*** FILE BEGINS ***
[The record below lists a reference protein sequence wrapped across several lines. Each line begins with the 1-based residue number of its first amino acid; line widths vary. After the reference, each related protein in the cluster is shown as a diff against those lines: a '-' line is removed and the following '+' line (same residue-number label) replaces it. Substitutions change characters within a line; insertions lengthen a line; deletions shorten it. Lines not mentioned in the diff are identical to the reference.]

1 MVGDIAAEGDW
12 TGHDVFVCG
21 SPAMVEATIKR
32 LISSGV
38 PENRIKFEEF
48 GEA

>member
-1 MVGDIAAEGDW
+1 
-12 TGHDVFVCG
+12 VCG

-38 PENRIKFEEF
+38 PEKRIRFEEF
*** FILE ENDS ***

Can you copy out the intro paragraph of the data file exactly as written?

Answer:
[The record below lists a reference protein sequence wrapped across several lines. Each line begins with the 1-based residue number of its first amino acid; line widths vary. After the reference, each related protein in the cluster is shown as a diff against those lines: a '-' line is removed and the following '+' line (same residue-number label) replaces it. Substitutions change characters within a line; insertions lengthen a line; deletions shorten it. Lines not mentioned in the diff are identical to the reference.]